martes, 19 de mayo de 2015

German Church: parallels aren’t uncomfortably close to the Church of England

Have the German Bishops Become Too ‘Anglican’?


I’ll admit straight up that I am not an expert on the Catholic Church in Germany. I know Cardinal Walter Kasper and a good number of the German bishops are in favor of a more permissive approach to marriage discipline. I realize they have voted to change labor laws to approve of married same-sex couples.

I also know Germany has a famous “church tax” through which the Church is funded directly by the state. I realize many German Catholics are progressive in their attitudes toward Church discipline, family issues, liturgical questions and the Church’s relationship to the surrounding culture. I understand many are worried about the increasing submission of the German Catholic Church to the forces of secularization.

What I know about the Catholic Church in Germany makes me wonder: The parallels to the Church of England seem uncomfortably close.

The Church of England is an institution I do know something about. I was a member of the Church of England for 15 years, 10 of which I was an ordained minister. I served as an assistant priest, a chaplain at Cambridge and a country parson on the Isle of Wight. I experienced all of the strengths and weaknesses of the Church of England firsthand.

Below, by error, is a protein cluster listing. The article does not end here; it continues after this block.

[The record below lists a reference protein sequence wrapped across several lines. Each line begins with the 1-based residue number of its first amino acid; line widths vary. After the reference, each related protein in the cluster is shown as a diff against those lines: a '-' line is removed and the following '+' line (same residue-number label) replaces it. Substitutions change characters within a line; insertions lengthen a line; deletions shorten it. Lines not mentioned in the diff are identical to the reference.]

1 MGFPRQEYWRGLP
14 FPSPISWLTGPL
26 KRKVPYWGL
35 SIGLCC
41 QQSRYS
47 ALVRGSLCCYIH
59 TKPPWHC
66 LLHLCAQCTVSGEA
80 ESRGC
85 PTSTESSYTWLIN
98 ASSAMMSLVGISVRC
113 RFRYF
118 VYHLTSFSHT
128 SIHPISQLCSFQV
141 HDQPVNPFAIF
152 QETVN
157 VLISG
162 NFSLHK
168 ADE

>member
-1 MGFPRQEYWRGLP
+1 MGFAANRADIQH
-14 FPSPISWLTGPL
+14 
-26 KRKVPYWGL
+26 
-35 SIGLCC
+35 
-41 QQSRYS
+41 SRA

The Church of England is one of the wealthiest landowners in England. The land it owns was confiscated from the Catholic Church by King Henry VIII in the 16th century. Along with the land, the Church of England retains all of the pre-Reformation Catholic churches, colleges, cathedrals and chapels.


Read more:

Five German Bishops Back Bishop's Public Criticism of Lay Statement

by Edward Pentin 

Five German bishops have written a letter in support of Bishop Stefan Oster of Passau who last week openly criticized a document released by the German Church’s top lay organization, the ZdK.

In the letter published over the weekend, the bishops said they thanked Bishop Oster for his opinions on the ZdK statement and that they agreed “wholeheartedly” with his remarks on the importance of Church teaching, especially concerning Christian marriage “based on the teaching of Jesus in Scripture and on the tradition of Church.”

Last week, the ZdK — the Central Committee of the German Catholics — released a declaration that called for the admittance of civilly remarried divorcees to holy Communion, acceptance of all forms of cohabitation, the blessing of same-sex couples and the reconsideration of the Church’s teaching on contraception.

Bishop Oster criticized their statement for being “incomprehensible” and said that, if enacted, it would mark a “dramatic change of much that has been valid concerning marriage and sexuality” based on holy Scripture, Tradition and the magisterium.


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